I WAS one of the first people to celebrate the dawn of the new Millennium and one of the few still standing seven hours later when the sun rose over the International Date Line on January 1, 2000.
I was aboard the Norwegian Star with 750 other passengers who had chosen to stand under a tropical sky atop a dark ocean on the last day of the 20th century.
As the clock ticked towards midnight on December 31, 1999 the good ship had arrived at the junction of the International Date Line and the Tropic of Capricorn, a very significant position for the flagship of the Norwegian Capricorn Line.
The countdown began and on the stroke of 12, fireworks exploded above the pool deck where we were dancing in our fancy dress gear, lighting up banners that spelled out the word ‘Millennium’.
At the ship’s stern, where the crew had gathered to celebrate, more fireworks crackled and the words ‘Welcome 2000’ lit up the sky as streamers were thrown and an explosion of confetti rained down on us.
At midnight our Greek captain, Konstantinos Fafalios, had positioned the ship so the bow was pointing east and the stern west, with the vessel straddling the International Date Line.
Those of us partying around the pool were in the new century and new Millennium and those at the bow were still experiencing 1999.
We could walk from stern to bow and turn back time.
We remained in that position for half an hour until Captain Fafalios announced that the strong winds and the southwesterly swell were making conditions far too uncomfortable for we 21st century revellers.
He switched on the engines and for the next few hours we cruised up and down the Date Line for a distance of 30 nautical miles, returning to the junction with the Tropic of Capricorn at 06.47 hours to witness the first sunrise of 2000.
How could we be sure that we were really where he said we were and not just anywhere on that deep, black ocean?
Global Positioning Systems (GPS) – that’s how – quite the fancy, new fangled feature in 1999.
Captain Fafalios insisted the ship’s GPS was 100 per cent accurate and several of the more nautically inclined passengers (including two retired Qantas pilots) had brought along their own devices to make sure we didn’t stray too far from the Date Line.
The previous day we had called at Nuku’alofa, the capital of Tonga, which was bragging about being the “the first country in the world to enter the 21st century”.
Countries, islands and cities were claiming to be “the first” of their kind to greet the Millennium.
While Tonga was laying its claims, Chatham Island, much further south and part of New Zealand, was boasting about being the first landmass, while Gisborne in New Zealand said it was the first city and Sydney was declaring itself the first “capital city”.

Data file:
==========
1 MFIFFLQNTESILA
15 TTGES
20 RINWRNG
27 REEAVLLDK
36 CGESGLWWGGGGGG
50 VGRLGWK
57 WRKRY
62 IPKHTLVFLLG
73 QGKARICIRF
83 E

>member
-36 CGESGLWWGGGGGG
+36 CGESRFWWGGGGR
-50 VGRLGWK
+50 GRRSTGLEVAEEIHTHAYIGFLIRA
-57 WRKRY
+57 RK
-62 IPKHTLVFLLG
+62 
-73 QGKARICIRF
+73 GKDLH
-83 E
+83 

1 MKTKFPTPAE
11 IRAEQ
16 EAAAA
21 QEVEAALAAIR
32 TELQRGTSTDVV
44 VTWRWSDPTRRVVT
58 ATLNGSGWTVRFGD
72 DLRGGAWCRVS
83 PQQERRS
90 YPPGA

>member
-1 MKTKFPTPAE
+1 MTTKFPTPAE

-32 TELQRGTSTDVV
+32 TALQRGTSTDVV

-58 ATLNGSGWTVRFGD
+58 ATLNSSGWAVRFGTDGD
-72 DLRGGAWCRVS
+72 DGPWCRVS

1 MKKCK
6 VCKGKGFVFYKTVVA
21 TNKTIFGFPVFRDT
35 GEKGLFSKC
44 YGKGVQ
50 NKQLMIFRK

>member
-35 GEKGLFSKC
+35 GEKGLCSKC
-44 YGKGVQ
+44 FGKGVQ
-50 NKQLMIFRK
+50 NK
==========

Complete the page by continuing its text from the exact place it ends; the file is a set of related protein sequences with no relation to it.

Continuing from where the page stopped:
But we passengers on the good ship Norwegian Star were more than happy to be among the first people anywhere in the world to enter the 21st century.
Just for the pundits Captain Fafalios declared we were positioned on the actual Date Line.
We were exactly 172 degrees and 30 minutes west, a good 500 nautical miles away from the 180-degree meridian.
Those who study atlases will know that the Date Line leaves the 180-degree meridian and ‘bumps out’ towards the east for several thousands of miles, from just about the 5-degree parallel of latitude to the 50-degree parallel where it rejoins the 180-degree meridian.
While a couple of other cruise ships had enticed passengers by claiming they would spend New Year’s Eve at the Date Line, our ship’s managing director Sarina Bratton said her competitors were only venturing as far east as the 180 meridian.
But we’ll never really know for sure. Out there in the dead of night as the clock struck 12, ours was the only ship in sight and we passengers were partying like it was (still) 1999.
The next morning, after just two hours sleep and frighteningly loud wake-up call, I raced out on deck to catch the first rays of the sun over the Date Line.
I was still wearing my fancy dress garb, a glittering silver outfit, silver wig and sash that declared I was ‘Doris Dateline’, when I bumped into a few other souls who had stayed up all night and looked the worse for wear.
There was a Red Indian chief, an Elvis impersonator (naturally) and a man dressed as Captain Cook.
Together we staggered towards the bar for the Bloody Mary heart starters that were on offer.
Postscript: Unfortunately Norwegian Capricorn Line is no longer in existence. However the Norwegian Star is now the MS Albatros and cruises for Germany-based company Phoenix Reisen. The ship was originally launched as the Royal Viking Sea in 1973, as part of the Royal Viking Line.
Published in Cruise Passenger Magazine, January 2000.